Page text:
Consumers Prefer Dairy Milk over Other Plant Based Choices

Survey Says 86% of US Adults Prefer Dairy Milk

A new Morning Consult national tracking poll of 2,200 Americans points to a number of revealing consumer preferences for milk and related beverages. When given the option to choose among whole, reduced fat 2%, low fat 1%, skim, other (almond, soy, oat, other plant-based, lactose-free), or “do not consume” milk, respondents overwhelmingly chose 2% and whole milks because they believe they are most nutritious for themselves and their families. Further, 86% of U.S. adults prefer dairy milk over “other” beverages, including plant-based beverages.

Additionally, by a margin of more than 2-1, U.S. adults say it’s important to offer low-fat flavored milks with school meals; and by a 3-1 margin, U.S. adults say it’s important to offer 2% and whole milk with school meals. The poll was conducted by Morning Consult in partnership with the International Dairy Foods Association (IDFA).

Poll Results

Here are 8 key findings:

1. A whopping 67% of adults across key demographics believe 2% and whole milk are the most nutritious types of milk. Thirty-six percent of adults believe 2% milk is the most nutritious, while 31% believe whole milk is the most nutritious.
2. At least 86% of adults prefer dairy milk compared to 10% who prefer “other” including plant-based beverages and lactose-free milk.
3. Strong opinions about offering flavored milk in schools vastly outweigh strong opinions against. Half of the adults believe it is important that the public school their child attends offers low-fat flavored milk with school meals, while just 22% believe it is unimportant. Twenty-nine percent have no opinion.
4. Adults feel similarly about fuller-fat milk with school meals—by a 3-1 margin, U.S. adults say it’s important to offer 2% and whole milk with school meals: 53% believe it is important that milks like 2% and whole are offered in schools, while just 18% feel it is unimportant. Currently, only low fat 1% and skim milks are allowed in schools.
5. Overall, more women than men believe it is more important that their children have access to fuller-fat and flavored milks in school.
6. Forty-two percent of SNAP participants prefer whole milk for themselves or their families. SNAP participants also report that they believe whole milk is the most nutritious (46%), the only demographic to do so. Of the 2,200 respondents, 336 self-identified as SNAP participants.
7. Respondents with incomes under $50,000 (inclusive of 336 SNAP and 115 WIC participants, respectively, who self-identified) believe more strongly than those with higher incomes (above $50,000) that fuller-fat milks are most nutritious and prefer offering these options as well as low-fat flavored milks in schools for their children.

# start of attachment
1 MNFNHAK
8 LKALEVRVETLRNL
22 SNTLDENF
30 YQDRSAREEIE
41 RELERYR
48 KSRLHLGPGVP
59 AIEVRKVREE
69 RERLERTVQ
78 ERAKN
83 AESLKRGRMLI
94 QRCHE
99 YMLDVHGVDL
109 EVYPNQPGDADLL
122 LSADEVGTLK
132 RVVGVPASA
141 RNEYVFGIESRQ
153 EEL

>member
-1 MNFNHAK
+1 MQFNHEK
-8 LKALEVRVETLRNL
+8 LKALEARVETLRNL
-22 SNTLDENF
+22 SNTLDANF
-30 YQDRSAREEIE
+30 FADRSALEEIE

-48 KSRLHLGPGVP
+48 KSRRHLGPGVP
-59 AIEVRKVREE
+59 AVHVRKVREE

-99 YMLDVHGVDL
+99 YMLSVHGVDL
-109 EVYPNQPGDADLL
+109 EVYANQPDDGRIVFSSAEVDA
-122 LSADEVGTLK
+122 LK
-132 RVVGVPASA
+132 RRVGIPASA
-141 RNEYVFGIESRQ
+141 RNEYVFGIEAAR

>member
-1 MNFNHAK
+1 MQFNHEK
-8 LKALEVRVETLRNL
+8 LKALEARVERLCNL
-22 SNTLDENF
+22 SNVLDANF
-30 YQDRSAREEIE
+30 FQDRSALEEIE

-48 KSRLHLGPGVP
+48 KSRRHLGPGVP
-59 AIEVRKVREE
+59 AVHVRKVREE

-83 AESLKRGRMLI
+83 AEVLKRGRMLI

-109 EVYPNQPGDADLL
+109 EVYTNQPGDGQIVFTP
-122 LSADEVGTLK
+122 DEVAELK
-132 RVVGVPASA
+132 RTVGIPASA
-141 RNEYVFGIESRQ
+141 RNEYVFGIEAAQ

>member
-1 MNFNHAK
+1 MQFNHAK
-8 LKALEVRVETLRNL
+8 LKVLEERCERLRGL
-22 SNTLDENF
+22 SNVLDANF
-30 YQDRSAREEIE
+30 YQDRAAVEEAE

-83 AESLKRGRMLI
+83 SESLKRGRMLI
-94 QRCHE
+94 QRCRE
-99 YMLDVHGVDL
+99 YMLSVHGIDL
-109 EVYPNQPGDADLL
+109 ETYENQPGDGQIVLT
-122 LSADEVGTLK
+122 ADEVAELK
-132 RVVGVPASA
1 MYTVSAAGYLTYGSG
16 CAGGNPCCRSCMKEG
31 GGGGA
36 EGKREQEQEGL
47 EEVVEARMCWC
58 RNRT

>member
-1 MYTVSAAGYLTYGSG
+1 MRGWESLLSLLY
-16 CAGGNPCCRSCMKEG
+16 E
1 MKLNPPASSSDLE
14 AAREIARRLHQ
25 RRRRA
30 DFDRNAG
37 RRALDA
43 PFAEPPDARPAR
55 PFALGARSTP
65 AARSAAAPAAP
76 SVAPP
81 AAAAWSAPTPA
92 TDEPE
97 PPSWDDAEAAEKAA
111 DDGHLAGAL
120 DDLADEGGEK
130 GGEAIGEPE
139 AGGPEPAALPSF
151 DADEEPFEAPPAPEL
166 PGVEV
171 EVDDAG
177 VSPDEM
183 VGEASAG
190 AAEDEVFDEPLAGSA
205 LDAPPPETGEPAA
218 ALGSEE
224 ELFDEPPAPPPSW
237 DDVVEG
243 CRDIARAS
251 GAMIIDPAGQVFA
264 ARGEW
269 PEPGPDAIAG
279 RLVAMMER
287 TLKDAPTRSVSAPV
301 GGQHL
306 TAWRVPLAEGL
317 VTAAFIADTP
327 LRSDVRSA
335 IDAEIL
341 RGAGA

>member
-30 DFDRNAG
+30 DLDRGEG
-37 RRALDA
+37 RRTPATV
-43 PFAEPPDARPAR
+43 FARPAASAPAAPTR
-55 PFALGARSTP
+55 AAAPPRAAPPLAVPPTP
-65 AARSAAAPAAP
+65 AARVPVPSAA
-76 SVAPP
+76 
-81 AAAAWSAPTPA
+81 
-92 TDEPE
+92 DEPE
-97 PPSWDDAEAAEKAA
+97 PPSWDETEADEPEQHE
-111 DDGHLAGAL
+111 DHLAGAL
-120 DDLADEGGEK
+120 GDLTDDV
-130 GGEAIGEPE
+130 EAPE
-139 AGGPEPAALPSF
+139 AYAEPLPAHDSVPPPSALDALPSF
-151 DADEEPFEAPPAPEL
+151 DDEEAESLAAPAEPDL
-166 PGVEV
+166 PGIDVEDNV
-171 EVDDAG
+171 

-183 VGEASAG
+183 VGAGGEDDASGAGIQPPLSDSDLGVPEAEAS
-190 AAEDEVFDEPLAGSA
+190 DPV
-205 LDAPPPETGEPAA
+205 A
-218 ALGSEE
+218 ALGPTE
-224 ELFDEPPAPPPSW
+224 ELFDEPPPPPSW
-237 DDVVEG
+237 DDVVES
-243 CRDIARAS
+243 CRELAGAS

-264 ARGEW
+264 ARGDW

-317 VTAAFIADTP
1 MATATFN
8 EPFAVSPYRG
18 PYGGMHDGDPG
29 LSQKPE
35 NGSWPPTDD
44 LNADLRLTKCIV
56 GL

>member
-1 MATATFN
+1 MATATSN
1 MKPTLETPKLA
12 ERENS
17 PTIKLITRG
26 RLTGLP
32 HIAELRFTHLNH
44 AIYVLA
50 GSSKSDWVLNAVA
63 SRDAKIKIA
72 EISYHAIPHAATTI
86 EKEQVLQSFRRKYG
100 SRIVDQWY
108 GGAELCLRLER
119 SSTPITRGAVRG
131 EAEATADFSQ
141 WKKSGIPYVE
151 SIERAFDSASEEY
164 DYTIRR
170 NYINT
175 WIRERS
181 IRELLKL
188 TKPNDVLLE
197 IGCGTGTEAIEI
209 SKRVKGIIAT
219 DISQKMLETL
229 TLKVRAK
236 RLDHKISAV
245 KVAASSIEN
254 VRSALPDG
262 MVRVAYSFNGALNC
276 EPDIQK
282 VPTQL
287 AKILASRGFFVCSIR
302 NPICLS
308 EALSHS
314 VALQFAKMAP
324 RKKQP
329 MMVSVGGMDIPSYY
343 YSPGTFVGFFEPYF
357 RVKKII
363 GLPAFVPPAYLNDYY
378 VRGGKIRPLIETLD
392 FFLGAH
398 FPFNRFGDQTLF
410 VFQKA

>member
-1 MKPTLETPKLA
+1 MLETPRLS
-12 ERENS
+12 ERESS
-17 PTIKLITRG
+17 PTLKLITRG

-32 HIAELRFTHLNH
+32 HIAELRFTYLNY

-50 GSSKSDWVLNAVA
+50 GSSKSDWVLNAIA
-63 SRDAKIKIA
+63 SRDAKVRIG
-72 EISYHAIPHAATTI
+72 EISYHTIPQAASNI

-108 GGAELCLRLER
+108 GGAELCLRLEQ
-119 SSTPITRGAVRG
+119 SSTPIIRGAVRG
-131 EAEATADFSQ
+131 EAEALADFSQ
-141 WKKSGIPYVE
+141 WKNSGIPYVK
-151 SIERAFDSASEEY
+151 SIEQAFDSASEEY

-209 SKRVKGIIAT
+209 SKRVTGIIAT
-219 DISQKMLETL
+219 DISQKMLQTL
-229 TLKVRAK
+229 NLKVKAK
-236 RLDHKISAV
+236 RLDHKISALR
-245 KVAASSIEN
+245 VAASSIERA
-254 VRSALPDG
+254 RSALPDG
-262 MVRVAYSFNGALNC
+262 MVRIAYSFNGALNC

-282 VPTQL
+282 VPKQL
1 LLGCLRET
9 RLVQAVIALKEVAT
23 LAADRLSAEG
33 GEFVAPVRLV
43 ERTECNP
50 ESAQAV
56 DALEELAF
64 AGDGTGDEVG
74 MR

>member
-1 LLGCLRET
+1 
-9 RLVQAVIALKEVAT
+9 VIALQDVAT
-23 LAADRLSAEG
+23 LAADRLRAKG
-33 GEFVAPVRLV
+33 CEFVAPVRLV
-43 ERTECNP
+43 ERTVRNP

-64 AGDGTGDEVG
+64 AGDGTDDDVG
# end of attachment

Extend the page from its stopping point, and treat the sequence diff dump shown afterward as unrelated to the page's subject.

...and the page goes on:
8. Variety is key: More than three-quarters (77%) of adults found it important to have a variety of options to choose from when purchasing types of milk.

Cheese From CA Bring Home Awards

They Earn 50 Awards at American Cheese Society Competition in Richmond, VA

 Cow’s milk cheese and dairy processors that use the Real California Milk seal brought home 50 awards from the 2019 annual cheese competition held by the American Cheese Society (ACS), July 31-August 3, 2019 in Richmond, Va. 

The American Cheese Society recognizes the finest cheeses and dairy products made in the Americas. A total of 1742 cheese and cultured dairy products were entered the competition. Cheeses made with 100% California cow’s milk had another strong showing this year in a field of 257 processors representing the United States, Canada, Columbia and Venezuela.

California cheesemakers won a total of 81 awards – the second largest showing in the competition – with Real California cow’s milk cheeses bringing home 50 prizes: 19 first-place, 20 second-place and 11 third-place awards in this year’s judging. Highlights from these wins include:

  • Marquez Brothers International, Inc., San Jose – 15 awards: 1st place each for Panela (Hispanic and Portuguese Style Cheeses), Crema Agria, Plain Stir Yogurt (Cultured Milk and Cream Products), Guava Drinkable Yogurt, Mango Drinkable Yogurt, Strawberry Banana Drinkable Yogurt, and Strawberry Drinkable Yogurt (Flavored Cheeses/Yogurts & Cultured Products with Flavor Added); 2nd place each for Jocoque (Cultured Milk and Cream Products), Queso Fresco Casero Cheese, Queso Fresco Cremoso Cheese (Hispanic and Portuguese Style Cheeses), Peach Drinkable Yogurt, Piña Colada Drinkable Yogurt, and Strawberry Banana Cereal Smoothie (Flavored Cheeses/Yogurts & Cultured Products with Flavor Added); and 3rd place each for Queso Cotija (Hispanic and Portuguese Style Cheeses) and Guava Stir Yogurt (Flavored Cheeses/Yogurts & Cultured Products with Flavor Added),
  • Karoun Dairies, Inc., Turlock – five awards: 1st place each for Brinza Feta (Feta – Cow’s Milk) and Masala Yogurt Dip (Flavored Cheeses/Yogurts & Cultured Products with Flavor Added); 2nd for Bulgarian Yogurt (Cultured Milk and Cream Products); and 3rd each for Whole Milk Yogurt and Armenian Yogurt (Cultured Milk and Cream Products).